Janice Walter & Laura Krause in Closer One September Morning. Photo: HAC

New Play Festival at Highview Arts Center

Various writers and directors

A review by Brian Kennedy

Entire contents are copyright © 2023 by Brian Kennedy. All rights reserved.

Ten plays in one place, most of them pretty good, are on stage as part of Highview Arts Center’s New Play Festival this weekend. 

The Festival features ten original short plays unrelated in subject matter but featuring plenty of opportunities to laugh, cry, and think, depending on the play or even the moment in the play. Kentuckiana playwrights, directors, and actors worked on each of the plays. 

The plays were mostly well-written, directed, and performed. First Impressions, which Michelle Lori created and Bailey Preston directed, appropriately opens the festival. Bea (Melissa Bowen) readies herself for a major interview with some unconventional help from her friends (Ryan Lash, Abby Braune, and Nicole Greenwood). The actors clearly had fun performing this one, which included bongo drums and an obsession with warblers, making this a great opener to the festival. 

On the more emotional side, Clarity Hagan’s Be My Escape featured college roommates Sadie (Bernadette Stone) and Abigail (Devin Johnson) struggling with changes and feelings for each other. This well-written production had many layers of tension and frustration that Tory Parker expertly directed. Audience members could feel the mounting emotion that Stone and Johnson brought forth. This was one to think about long after the festival.

A play featuring a decent mix of comedy and drama was Closer One September Morning, which Martin French wrote and Marc McHone directed. The play featured good chemistry from Anna (Laura Krauser) and Jennsy (Ciera Imani). However, Neil Diamond (Janice Walter), on stage like the rockstar the character is, clearly stole the show.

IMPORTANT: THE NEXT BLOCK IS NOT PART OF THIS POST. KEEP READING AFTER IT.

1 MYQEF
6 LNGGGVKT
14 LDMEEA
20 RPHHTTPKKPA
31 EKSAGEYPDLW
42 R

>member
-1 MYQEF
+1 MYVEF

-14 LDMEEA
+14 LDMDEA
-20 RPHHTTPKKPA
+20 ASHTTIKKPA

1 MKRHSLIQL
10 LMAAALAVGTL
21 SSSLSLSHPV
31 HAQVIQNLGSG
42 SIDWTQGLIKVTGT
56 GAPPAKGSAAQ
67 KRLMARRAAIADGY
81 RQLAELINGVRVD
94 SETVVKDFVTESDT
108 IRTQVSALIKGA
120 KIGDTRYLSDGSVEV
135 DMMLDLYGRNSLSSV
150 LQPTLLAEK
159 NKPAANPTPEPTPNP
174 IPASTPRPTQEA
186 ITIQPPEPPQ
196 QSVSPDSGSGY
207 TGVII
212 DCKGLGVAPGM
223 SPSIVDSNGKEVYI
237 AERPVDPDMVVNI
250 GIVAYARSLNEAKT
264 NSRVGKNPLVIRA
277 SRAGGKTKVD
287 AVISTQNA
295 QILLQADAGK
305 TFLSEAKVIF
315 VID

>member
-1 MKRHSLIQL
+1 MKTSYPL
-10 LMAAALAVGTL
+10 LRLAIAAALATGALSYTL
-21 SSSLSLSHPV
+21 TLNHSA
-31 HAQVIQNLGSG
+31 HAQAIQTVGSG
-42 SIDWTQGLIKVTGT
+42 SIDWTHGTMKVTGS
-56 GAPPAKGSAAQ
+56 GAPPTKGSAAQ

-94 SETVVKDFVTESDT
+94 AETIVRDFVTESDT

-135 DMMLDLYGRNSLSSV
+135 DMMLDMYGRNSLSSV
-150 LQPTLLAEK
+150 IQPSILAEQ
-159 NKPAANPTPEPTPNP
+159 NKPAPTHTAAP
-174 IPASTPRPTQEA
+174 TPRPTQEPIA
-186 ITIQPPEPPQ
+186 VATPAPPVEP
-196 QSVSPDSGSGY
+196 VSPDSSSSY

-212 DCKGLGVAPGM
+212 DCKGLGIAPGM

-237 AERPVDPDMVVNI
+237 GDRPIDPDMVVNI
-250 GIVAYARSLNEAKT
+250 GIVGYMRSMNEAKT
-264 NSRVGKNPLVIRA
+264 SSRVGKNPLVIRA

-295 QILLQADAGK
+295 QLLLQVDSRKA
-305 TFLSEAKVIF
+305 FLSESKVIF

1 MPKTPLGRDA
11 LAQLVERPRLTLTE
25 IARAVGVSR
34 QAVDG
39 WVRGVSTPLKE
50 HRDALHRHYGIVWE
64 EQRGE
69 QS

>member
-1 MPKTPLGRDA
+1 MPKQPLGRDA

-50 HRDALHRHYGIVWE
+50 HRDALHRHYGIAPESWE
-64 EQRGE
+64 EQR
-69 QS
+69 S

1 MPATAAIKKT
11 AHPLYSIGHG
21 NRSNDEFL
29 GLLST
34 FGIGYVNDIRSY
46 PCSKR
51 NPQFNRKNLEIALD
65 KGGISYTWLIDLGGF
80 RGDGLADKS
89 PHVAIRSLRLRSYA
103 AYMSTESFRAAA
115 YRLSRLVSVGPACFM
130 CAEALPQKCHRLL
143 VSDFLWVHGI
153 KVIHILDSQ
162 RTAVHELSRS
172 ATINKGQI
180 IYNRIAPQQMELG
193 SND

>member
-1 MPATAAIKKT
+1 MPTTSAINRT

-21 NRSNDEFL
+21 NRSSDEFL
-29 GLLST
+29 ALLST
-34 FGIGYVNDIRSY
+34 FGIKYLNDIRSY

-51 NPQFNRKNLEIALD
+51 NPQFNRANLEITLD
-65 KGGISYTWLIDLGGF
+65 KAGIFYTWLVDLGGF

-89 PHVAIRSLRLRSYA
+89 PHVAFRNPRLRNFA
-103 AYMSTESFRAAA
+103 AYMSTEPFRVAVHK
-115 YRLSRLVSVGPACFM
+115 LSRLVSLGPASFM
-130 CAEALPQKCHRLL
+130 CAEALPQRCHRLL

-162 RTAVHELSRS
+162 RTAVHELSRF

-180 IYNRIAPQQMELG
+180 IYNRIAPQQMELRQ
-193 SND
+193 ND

Some plays simply needed more from the actors or a clearer script. Night Train, which Rachel White wrote and Bailey Preston directed, lacked chemistry between the characters Ernie (Jerry Ross) and Annalise (Krauser). The show had many levels and themes to explore, but the actors’ lack of emotional range kept the show on the surface. 

Meanwhile, both Blake Cox’s Uncle Sam, directed by Ashley Taylor and Jeremy Beck’s Five-Five-Five, directed by Angela Miller fell short. The actors involved performed as well as they could with scripts where plots and whatever points the playwrights were trying to make were hard to determine. 

Perhaps the best play of the night was the last. Taylor Vetter’s Feng Shui, which Angela Miller directed, deals with James (Griffin Cobb), his partner Kevin (Ross), an office worker Carole (Felicia Stewart), and the high turnover and absences at the office. This play earned the biggest reaction of the night, and Jerry Ross was the reason why. He is absolutely hilarious with his robotic-like mannerisms, facial expressions, and line delivery. 

The New Play Festival features, for the most part, plenty of laugh-out-loud and emotional moments. It’s only running this weekend and, if the nearly full first night is any indication, tickets may go fast for this one. 

Featuring Abby Braune, Melissa Bowen, Griffin Cobb, Ev Davis, Darien Dean, Nicole Greenwood, Ciera Imani, Devin Johnson, Laura Krauser, Ryan Lash, Lucas Rogers, Jerry Ross, Rosemary Sims, Felicia Stewart, Bernadette Stone, Janice Walter, Ryan Watson, & Avery Wilson

Feng Shui by Taylor Vetter
Directed by Angela Miller

Uncle Sam by Blake Cox
Directed by Ashley Taylor

Be my Escape by Clarity Hagan
Directed by Tory Parker

Baggage Claim by Erin Fitzgerald
Directed by Ashley Taylor

Five-Five-Five by Jeremy Beck
Directed by Angela Miller

I’m at a Loss by Erik Moth
Directed by Taylor Vetter

RADIO PLAY by Cisco Montgomery
Directed by Neil Brewer

Closer One September Morning by Martin French 
Directed by Marc McHone

First Impression by Michelle Lori 
Directed by Bailey Preston

Night Train by Rachel White 
Directed by Bailey Preston

New Play Festival at Highview Arts Center

March 10 – 12, 2023

Highview Arts Center
7406 Fegenbush Lane
Louisville, KY 40228

Brian Kennedy is a nearly life-long Louisville resident who has performed in plays since 2004. He also wrote extensively about the Louisville theatre scene for Louisville.com and Examiner.com from 2009-2015. Currently, he maintains the theatre blog LouBriantheater. When not involved in the theatre scene, he is an avid runner, participating in 5Ks throughout the state and in southern Indiana.